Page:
a - Taxation in foreign jurisdictions--issues such as whether a branch office is subject to tax in the foreign jurisdiction, whether a pass-through entity may have filed a faulty “check the box” election, whether there is exposure under transfer pricing rules, and whether withholding tax has been properly withheld.
b - U.S. taxation of foreign investors--whether activities of the fund are deemed to create “effectively connected income” for foreign investors, which are subject to U.S. tax. For example, this may arise in the context of loan origination, or in the management of real estate.
c - In the area of state and local tax exposure where, for example, questionable decisions may have been made whether a state had proper nexus to tax income of the fund. Additionally, attention must be paid to exposure to specific taxes such as the New York City Unincorporated Business Tax, which is imposed directly on pass-through entities.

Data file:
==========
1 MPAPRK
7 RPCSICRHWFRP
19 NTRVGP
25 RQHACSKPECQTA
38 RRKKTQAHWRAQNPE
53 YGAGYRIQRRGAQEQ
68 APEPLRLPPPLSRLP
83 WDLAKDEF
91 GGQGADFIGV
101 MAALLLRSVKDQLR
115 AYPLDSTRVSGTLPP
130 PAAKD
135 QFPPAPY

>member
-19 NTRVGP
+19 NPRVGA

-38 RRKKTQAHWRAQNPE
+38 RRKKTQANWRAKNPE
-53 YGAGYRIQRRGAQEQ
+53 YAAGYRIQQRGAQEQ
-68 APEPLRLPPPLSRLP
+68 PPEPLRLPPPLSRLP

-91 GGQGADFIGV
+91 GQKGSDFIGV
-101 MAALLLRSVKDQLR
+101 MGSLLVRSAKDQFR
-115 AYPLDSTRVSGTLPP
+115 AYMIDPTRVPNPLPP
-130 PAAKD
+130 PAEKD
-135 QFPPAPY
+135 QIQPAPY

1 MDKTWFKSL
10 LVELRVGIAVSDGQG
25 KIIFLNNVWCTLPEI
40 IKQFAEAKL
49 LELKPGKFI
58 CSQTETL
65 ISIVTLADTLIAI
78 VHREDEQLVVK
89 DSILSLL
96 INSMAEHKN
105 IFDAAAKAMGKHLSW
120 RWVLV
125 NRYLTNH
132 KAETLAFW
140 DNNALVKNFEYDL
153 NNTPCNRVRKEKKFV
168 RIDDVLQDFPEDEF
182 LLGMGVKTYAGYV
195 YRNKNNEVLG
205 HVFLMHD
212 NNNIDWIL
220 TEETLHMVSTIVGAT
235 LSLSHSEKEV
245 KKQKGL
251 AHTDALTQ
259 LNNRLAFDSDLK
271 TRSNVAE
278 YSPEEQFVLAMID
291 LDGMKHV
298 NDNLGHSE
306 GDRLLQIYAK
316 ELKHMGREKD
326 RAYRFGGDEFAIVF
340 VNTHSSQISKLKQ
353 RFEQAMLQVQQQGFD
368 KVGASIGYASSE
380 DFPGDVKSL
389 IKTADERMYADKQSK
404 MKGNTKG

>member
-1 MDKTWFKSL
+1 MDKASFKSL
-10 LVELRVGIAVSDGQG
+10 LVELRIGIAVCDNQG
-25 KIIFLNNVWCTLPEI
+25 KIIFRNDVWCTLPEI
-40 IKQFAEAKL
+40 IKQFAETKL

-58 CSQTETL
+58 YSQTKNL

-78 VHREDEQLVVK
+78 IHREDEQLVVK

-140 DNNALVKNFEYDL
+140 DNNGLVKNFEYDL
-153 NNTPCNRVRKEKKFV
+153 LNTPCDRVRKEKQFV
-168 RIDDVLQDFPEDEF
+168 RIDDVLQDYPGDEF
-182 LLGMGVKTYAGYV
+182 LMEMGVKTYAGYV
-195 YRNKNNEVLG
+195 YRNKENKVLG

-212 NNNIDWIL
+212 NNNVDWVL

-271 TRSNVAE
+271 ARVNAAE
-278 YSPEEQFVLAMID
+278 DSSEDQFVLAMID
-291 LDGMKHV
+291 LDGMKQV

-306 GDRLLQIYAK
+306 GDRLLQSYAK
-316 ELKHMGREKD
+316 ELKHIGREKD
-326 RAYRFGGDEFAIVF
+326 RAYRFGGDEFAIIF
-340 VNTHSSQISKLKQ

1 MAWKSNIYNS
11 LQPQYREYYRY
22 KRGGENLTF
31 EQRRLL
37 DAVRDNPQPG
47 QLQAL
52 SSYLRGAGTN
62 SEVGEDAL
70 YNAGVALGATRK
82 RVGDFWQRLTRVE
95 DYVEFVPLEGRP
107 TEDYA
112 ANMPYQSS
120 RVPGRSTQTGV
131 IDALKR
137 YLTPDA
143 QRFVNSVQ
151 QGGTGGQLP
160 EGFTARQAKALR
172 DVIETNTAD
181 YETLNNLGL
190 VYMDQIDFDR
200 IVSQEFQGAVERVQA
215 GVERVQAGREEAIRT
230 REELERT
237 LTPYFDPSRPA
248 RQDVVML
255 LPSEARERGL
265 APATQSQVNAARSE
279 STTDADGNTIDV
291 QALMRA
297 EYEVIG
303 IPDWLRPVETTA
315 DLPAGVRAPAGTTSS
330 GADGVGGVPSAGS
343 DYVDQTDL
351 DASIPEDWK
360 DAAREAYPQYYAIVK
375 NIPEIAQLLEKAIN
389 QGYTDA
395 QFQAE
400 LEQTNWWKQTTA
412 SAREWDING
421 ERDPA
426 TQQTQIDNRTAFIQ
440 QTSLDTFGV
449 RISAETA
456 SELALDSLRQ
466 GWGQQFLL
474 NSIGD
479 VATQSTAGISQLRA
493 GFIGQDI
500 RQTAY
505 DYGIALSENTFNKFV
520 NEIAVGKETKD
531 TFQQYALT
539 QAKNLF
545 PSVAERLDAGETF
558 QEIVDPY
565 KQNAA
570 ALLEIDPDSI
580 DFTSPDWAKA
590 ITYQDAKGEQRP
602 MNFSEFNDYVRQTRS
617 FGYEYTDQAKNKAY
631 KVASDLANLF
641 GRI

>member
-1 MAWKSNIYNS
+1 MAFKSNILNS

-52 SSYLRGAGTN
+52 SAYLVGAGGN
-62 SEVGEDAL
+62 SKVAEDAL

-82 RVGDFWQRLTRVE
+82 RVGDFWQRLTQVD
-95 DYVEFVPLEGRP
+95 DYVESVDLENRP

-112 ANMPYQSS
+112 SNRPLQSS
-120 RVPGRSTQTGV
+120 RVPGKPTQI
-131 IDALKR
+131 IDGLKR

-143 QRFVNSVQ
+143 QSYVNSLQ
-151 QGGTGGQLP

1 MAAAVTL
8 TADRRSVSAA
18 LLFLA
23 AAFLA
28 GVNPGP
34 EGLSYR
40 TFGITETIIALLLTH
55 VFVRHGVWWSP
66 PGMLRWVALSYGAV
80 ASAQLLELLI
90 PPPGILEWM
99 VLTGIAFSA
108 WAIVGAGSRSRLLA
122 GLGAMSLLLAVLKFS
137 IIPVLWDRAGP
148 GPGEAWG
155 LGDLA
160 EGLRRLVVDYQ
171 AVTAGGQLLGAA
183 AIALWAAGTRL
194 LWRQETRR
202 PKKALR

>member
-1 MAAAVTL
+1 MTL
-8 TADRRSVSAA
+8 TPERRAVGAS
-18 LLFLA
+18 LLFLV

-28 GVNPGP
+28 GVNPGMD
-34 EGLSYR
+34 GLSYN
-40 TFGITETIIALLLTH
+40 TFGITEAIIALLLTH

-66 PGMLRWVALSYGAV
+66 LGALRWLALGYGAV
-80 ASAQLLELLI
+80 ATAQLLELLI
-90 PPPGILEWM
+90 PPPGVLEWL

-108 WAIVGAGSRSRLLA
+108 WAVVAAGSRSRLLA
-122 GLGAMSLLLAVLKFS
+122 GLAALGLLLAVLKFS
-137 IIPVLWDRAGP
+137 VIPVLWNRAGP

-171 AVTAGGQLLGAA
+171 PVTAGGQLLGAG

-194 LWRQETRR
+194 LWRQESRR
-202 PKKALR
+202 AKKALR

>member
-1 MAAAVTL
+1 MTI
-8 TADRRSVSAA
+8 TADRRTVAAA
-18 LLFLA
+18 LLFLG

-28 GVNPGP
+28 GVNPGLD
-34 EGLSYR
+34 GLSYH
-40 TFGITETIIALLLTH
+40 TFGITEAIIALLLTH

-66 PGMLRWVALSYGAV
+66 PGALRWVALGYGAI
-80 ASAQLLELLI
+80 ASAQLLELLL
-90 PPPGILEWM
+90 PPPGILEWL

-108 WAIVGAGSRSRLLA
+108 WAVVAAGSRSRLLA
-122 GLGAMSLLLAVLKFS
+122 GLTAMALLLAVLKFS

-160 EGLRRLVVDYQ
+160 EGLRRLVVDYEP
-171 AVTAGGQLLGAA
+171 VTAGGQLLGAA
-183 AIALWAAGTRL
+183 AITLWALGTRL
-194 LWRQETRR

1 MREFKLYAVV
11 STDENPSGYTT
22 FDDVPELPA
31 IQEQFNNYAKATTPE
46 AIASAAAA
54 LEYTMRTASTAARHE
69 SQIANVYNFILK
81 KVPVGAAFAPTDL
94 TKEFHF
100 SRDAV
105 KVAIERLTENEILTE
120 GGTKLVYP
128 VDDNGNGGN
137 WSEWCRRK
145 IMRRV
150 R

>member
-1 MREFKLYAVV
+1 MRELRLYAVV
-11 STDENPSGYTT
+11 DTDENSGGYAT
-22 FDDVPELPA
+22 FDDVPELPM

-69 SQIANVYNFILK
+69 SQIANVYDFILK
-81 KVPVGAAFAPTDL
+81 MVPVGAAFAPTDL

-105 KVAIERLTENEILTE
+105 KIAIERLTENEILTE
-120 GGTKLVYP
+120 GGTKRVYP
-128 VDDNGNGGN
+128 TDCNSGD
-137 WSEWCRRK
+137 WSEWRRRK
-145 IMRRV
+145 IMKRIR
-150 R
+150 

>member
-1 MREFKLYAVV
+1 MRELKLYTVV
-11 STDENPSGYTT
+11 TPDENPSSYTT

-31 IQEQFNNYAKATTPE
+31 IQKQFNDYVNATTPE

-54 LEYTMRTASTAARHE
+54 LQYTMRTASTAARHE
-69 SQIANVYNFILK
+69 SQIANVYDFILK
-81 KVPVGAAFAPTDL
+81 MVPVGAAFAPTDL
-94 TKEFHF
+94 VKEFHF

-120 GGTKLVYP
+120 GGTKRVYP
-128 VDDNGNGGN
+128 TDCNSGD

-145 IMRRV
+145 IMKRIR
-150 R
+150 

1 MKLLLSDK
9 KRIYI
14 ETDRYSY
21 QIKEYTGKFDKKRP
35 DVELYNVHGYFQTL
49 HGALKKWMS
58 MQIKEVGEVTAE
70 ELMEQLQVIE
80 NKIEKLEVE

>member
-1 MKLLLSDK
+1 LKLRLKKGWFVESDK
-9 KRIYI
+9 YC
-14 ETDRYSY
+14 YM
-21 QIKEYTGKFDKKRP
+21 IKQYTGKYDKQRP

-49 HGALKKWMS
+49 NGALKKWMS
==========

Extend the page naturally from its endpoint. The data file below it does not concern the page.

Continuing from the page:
It should be noted that in a recent case, United States v. Textron et al., No. 07-2631 (1st Cir. Aug. 13, 2009), the U.S. Court of Appeals for the First Circuit denied Textron’s claim that its tax accrual workpapers were subject to the work product privilege and held that they could be requisitioned by the Internal Revenue Service. Great care should be taken in preparing these workpapers.
Lawrence Zeff, CPA, J.D., LL.M., is a tax partner at Eisner LLP, with significant expertise in the tax aspects of hedge funds, private equity funds, and registered broker-dealers. He regularly advises on such issues as the proper tax structure of new investments, taxation of proposed securities transactions, year-end trading strategies, and investment disposition strategies.